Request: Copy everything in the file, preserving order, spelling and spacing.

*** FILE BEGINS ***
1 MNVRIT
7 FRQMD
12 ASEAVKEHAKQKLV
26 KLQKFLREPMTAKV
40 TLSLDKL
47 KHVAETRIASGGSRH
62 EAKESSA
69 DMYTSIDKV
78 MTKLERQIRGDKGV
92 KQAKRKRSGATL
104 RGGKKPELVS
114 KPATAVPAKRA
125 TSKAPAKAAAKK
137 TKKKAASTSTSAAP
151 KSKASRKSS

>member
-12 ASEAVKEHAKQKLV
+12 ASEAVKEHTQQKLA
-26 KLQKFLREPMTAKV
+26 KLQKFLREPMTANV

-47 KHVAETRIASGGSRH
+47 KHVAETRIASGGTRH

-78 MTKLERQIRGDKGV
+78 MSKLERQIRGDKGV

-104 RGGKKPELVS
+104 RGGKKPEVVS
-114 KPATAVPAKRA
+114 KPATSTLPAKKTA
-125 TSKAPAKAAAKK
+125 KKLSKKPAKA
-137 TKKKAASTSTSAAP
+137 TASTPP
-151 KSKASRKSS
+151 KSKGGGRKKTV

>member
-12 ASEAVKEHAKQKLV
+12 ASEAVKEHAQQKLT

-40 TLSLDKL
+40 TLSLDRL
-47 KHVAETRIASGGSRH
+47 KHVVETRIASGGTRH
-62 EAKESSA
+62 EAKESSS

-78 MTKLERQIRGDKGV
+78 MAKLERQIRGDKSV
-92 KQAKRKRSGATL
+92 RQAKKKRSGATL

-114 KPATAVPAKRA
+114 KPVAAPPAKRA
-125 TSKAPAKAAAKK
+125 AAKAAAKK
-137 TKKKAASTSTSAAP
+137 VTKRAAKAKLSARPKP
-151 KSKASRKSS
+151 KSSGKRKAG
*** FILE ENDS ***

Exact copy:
1 MNVRIT
7 FRQMD
12 ASEAVKEHAKQKLV
26 KLQKFLREPMTAKV
40 TLSLDKL
47 KHVAETRIASGGSRH
62 EAKESSA
69 DMYTSIDKV
78 MTKLERQIRGDKGV
92 KQAKRKRSGATL
104 RGGKKPELVS
114 KPATAVPAKRA
125 TSKAPAKAAAKK
137 TKKKAASTSTSAAP
151 KSKASRKSS

>member
-12 ASEAVKEHAKQKLV
+12 ASEAVKEHTQQKLA
-26 KLQKFLREPMTAKV
+26 KLQKFLREPMTANV

-47 KHVAETRIASGGSRH
+47 KHVAETRIASGGTRH

-78 MTKLERQIRGDKGV
+78 MSKLERQIRGDKGV

-104 RGGKKPELVS
+104 RGGKKPEVVS
-114 KPATAVPAKRA
+114 KPATSTLPAKKTA
-125 TSKAPAKAAAKK
+125 KKLSKKPAKA
-137 TKKKAASTSTSAAP
+137 TASTPP
-151 KSKASRKSS
+151 KSKGGGRKKTV

>member
-12 ASEAVKEHAKQKLV
+12 ASEAVKEHAQQKLT

-40 TLSLDKL
+40 TLSLDRL
-47 KHVAETRIASGGSRH
+47 KHVVETRIASGGTRH
-62 EAKESSA
+62 EAKESSS

-78 MTKLERQIRGDKGV
+78 MAKLERQIRGDKSV
-92 KQAKRKRSGATL
+92 RQAKKKRSGATL

-114 KPATAVPAKRA
+114 KPVAAPPAKRA
-125 TSKAPAKAAAKK
+125 AAKAAAKK
-137 TKKKAASTSTSAAP
+137 VTKRAAKAKLSARPKP
-151 KSKASRKSS
+151 KSSGKRKAG